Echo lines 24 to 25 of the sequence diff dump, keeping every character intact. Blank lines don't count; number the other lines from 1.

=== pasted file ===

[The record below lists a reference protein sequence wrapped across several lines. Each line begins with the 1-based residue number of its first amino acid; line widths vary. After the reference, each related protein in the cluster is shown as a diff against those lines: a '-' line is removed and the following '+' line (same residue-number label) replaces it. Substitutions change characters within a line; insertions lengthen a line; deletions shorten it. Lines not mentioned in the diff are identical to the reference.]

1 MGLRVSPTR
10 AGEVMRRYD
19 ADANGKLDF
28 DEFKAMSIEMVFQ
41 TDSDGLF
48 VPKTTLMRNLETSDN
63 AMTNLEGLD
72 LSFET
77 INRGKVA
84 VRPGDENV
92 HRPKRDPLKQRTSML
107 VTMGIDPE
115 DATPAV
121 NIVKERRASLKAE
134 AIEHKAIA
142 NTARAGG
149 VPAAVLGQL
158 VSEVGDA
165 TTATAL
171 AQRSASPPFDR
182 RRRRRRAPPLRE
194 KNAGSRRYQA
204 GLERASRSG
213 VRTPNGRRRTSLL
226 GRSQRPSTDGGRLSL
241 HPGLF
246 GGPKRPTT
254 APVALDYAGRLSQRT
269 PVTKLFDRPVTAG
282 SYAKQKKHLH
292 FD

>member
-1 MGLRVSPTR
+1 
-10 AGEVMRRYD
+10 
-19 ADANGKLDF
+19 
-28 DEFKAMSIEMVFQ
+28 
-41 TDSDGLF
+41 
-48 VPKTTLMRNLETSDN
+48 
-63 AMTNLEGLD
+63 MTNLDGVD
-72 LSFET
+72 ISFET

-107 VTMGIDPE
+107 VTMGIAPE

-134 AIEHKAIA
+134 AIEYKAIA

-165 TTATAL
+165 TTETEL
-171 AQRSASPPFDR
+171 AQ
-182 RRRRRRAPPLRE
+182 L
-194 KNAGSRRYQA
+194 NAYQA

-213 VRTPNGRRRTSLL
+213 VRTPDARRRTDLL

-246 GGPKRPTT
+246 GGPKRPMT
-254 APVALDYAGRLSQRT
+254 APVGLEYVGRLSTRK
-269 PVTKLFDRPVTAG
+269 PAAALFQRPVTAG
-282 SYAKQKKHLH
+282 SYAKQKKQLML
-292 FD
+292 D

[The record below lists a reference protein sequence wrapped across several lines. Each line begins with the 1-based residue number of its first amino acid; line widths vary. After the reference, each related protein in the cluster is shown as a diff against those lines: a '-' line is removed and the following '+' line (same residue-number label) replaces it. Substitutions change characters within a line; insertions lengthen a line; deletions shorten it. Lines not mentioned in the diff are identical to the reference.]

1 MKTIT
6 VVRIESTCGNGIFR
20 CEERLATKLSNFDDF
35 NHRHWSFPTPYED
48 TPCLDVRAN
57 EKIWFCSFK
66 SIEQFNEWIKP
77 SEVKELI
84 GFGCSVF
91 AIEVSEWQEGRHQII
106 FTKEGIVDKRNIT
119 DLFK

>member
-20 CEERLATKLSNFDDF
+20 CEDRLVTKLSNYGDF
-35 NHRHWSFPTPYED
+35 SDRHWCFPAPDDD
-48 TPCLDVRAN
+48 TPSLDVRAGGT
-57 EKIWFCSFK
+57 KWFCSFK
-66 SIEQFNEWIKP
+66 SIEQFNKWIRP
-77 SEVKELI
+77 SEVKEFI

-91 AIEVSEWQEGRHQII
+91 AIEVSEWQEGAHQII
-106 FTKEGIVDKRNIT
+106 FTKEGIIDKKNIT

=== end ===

204 GLERASRSG
213 VRTPNGRRRTSLL